Watches. A lot people used to wear them, because a watch had two great functional purposes: giving you the current time instantly, and providing a quick, easy, and almost universally recognized way to socially cue that you're becoming impatient / need to go / it's getting late. A lot of people actually still wear watches, but by and large, the reason has changed - it's mostly about fashion. For some people, maybe it was always about looks, but now more than ever the watch is, in any functional sense, obsolete. Read More
As a millennial raised on video games, I've developed more of an interest in physical board games the older I get. They're inherently social, and at a time when most multiplayer console and mobile games are pushing people to play online, I want ways to entertain people face-to-face. So when I first caught wind of Dice+, I was intrigued. Here was a product that promised to turn my tablet from a solitary gaming platform into something that could bring people together. Read More
The online-only T-Mobile variant of the Moto X was the first to get the surprise update, followed quickly by Sprint. Now AT&T is next out of the gate, leaving Verizon trailing behind. We probably could have pre-written this, and maybe we did. You'll never know.
Gamevil (or GAMEVIL, if you're reading the press release) is a South Korean mobile developer and publisher best known for the Zenonia series of action RPGs, among many others. Com2us (or Com2uS, likewise) is another South Korean mobile developer and publisher best known for the Homerun Battle series of sports games, among many others. Today Gamevil bought Com2us. Hooray for the happy couple.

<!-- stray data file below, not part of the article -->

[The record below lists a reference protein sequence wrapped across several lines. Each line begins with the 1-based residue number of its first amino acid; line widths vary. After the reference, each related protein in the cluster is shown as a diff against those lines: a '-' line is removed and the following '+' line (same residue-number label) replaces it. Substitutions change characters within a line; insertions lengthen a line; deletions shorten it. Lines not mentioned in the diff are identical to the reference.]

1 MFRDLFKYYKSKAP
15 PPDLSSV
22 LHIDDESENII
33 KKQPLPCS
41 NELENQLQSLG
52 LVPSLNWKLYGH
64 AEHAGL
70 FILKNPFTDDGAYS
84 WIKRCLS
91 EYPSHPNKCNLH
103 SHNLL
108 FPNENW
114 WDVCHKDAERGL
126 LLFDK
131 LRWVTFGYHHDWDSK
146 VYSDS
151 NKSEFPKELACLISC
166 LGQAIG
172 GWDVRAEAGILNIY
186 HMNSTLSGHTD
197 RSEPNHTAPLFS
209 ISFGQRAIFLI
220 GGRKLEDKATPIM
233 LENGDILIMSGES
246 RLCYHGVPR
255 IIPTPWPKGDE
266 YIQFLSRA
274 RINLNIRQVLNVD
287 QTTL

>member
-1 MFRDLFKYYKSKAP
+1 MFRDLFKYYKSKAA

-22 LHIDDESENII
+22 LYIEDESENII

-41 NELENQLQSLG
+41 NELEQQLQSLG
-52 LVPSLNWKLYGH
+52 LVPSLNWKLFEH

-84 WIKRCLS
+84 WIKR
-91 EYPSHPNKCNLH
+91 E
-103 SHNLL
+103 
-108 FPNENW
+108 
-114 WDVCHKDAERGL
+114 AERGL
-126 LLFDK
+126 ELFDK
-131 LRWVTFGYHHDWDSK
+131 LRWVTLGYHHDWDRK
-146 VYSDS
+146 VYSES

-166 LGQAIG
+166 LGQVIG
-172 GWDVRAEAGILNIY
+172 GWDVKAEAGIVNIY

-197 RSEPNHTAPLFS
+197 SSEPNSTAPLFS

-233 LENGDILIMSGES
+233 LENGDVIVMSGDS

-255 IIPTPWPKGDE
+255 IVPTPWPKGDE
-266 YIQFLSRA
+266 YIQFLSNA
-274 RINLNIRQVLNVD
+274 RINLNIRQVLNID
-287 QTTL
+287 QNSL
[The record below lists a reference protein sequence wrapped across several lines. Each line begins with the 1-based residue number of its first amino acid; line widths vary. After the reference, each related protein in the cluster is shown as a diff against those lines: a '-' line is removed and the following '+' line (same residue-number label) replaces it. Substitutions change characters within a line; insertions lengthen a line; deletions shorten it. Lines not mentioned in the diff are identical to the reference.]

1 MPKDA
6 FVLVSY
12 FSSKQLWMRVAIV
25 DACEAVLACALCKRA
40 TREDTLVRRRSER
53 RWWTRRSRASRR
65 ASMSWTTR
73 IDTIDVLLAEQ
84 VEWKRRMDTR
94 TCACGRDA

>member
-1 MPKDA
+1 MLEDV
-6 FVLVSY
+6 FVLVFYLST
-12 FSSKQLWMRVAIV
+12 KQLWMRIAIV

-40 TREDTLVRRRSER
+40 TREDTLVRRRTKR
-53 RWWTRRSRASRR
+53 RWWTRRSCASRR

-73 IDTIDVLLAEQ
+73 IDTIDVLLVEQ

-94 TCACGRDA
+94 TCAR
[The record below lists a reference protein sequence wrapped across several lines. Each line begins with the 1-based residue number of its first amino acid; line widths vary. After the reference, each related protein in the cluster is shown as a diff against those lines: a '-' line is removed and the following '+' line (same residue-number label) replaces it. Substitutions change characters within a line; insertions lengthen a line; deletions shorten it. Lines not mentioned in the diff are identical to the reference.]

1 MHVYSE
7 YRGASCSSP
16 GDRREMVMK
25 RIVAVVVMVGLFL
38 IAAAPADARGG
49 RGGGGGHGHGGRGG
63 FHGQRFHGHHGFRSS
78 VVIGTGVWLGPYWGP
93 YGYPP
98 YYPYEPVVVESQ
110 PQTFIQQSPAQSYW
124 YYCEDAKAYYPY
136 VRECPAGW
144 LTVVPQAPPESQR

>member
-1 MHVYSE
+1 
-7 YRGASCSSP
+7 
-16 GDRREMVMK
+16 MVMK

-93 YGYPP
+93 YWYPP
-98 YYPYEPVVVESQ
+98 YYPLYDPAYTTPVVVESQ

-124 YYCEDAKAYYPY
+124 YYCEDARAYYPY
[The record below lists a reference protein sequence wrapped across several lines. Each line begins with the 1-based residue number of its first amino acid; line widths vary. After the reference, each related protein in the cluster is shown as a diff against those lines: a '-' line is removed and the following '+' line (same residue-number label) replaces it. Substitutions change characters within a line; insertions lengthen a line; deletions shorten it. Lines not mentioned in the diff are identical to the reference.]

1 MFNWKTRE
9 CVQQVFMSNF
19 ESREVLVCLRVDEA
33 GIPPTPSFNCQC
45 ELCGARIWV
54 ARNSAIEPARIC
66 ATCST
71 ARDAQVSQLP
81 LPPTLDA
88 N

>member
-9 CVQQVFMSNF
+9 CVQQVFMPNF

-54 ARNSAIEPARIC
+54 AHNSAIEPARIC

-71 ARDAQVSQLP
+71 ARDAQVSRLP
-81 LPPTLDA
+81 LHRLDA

These companies are so similar that it's barely surprising that they're tying the knot. Read More
Fuhu is a company that kind of appeared out of nowhere and blew me away with the nabi 2. Its two subsequent tablets – the nabi Jr. and nabi XD – cover age groups on either side of the nabi 2, so the whole family can get in on the fun. While I've already reviewed the 2 and Jr., I've been waiting to cover the XD for one reason: the Play Store. Read More
Another long-time member of the Android team at Google is moving on. After six years of effort, having first worked on Android since before it was even publically announced, Romain Guy has decided to try something new. But unlike the last Android developer to depart, Jean-Baptiste Queru, Guy isn't leaving the company as a whole. He has chosen to remain at Google and will apply his talents in other ways. Read More
Samsung claims that it has 100 million users of its proprietary ChatON messaging service. With that many eyeballs on your software, it makes sense to give it a little spit and polish, right? To that end they've release the 3.0 version of ChatON to the Play Store, complete with a fresh Holo interface and a few more options. Those of you with Samsung devices are probably getting the update anyway, but the cross-platform chat service is available to most Android devices. Read More
When we dug into the updated Gmail app in the APK Teardown a few days ago, there was clear evidence of a system for displaying ads in the Promotions folder much like desktop Gmail. It didn't take Google long to start implementing them either – the first users are seeing ads right now.
Samsung's new stylus-packing smartphone is still rolling out across the US, but you can get a taste of the Galaxy Note 3 with the kernel source files just posted to Samsung's open source site. After dropping the code for eight variants of the Note 3 earlier this week, we've now got the Jelly Bean bits for the Sprint, AT&T, and SK Telecom versions.
Update: We've heard back from Sprint on the "Restriction to benchmark sites removed" line. Here's what a representative told us:
During the development phase of this device, we had blocked benchmarking sites/apps. Now that it is released to our customers this fix will allow users to download benchmarking apps on their note 3. Hope that answers your question.
So presumably any favorable treatment that the Galaxy Note 3 demonstrated in review units, as shown by the Ars Technica report below, is still in effect. Read More